Last Tuesday night, the marvelous Norma Howe passed away. I’d known Norma for decades, ever since an envelop came across my desk at Henry Holt. A manuscript came to me that, I later learned, had gone to 20 different editors — in fact it had been to Holt I believe, before I got there, so the manuscript and I had to go in circles before we met each other — which is a very Norma story. The book was The Adventures of Blue Avenger — a book that was smart, funny, caring, ahead of its time — just, in all ways, wonderful, and Norma. I got to publish it — as well as two more Blue books, and, most recently Angel in Vegas. Norma was always thinking about coincidence and mysteries — but she was the most clear eyed skeptic. She was a scientific rationalist with a twinkle in her eye. And then there was the matter of her age.
Norma was a grandmother many times over when I met her back in the 90s, but she always seemed younger than anyone else, and more in tune with young teenagers. She knew kids so well, so clearly, so lovingly, and with such wit. And that is why it is hard to think of her as not here. She didn’t change — she was the woman who didn’t smoke but, with her husband Bob, collected over 20,000 ash trays — because they were interesting. Who kept sacks of walnuts and almonds in her home, because they were good and she liked having them. She and Bob would share fractions of doughnuts every day — keeping to diets and feeding their love affair with doughnuts. They would travel the world — she loved Venice and Paris — and, in a way, Las Vegas. And then she would have a clever, loving, smart, idea for a new book — and we’d go on another writing adventure together.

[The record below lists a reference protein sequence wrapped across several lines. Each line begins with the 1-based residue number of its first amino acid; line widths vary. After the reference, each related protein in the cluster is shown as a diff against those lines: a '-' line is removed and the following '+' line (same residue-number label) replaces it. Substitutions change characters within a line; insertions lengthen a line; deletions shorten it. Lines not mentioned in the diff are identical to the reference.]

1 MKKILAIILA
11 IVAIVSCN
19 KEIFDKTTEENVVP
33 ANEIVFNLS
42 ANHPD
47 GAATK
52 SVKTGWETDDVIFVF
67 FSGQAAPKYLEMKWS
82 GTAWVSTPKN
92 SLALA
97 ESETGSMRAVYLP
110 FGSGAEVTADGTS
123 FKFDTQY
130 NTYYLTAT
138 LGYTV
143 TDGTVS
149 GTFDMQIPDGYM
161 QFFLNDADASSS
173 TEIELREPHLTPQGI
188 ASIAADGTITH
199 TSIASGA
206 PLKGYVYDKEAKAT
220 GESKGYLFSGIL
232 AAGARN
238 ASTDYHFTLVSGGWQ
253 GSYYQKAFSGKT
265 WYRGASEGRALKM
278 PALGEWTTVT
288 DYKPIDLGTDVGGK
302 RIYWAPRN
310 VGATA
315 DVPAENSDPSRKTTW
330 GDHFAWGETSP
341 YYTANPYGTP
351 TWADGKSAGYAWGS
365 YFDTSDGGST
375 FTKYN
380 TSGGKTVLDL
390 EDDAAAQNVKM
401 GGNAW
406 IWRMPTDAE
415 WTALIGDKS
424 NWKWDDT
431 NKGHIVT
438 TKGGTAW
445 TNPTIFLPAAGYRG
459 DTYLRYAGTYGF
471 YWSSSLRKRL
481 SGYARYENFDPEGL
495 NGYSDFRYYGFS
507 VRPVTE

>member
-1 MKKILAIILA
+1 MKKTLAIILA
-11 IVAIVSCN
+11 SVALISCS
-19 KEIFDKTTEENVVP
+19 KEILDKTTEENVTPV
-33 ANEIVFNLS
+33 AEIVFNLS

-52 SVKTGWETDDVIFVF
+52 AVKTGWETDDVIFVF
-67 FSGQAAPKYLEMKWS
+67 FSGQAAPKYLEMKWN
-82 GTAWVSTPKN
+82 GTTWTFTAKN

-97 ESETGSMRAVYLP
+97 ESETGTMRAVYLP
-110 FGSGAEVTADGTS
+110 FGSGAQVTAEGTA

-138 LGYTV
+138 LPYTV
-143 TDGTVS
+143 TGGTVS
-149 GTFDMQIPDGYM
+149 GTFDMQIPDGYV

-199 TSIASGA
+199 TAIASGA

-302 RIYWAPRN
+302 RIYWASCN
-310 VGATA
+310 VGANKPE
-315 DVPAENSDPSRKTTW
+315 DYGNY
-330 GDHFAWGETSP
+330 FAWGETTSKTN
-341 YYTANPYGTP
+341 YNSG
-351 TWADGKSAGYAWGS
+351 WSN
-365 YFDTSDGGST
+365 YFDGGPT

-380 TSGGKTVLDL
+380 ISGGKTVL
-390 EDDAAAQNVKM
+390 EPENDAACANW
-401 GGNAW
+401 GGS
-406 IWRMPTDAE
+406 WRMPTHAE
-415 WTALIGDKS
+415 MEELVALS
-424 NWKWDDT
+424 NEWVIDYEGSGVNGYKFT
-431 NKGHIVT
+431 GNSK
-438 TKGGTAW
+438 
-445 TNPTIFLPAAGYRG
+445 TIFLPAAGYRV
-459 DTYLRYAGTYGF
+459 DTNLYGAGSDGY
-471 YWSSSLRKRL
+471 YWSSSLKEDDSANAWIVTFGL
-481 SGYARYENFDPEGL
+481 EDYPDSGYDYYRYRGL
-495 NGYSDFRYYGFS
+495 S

She was great, her books are great — read them — and writing about you, Norma, makes you feel all the more here — it is hard to miss you but in a way I don’t — I see you.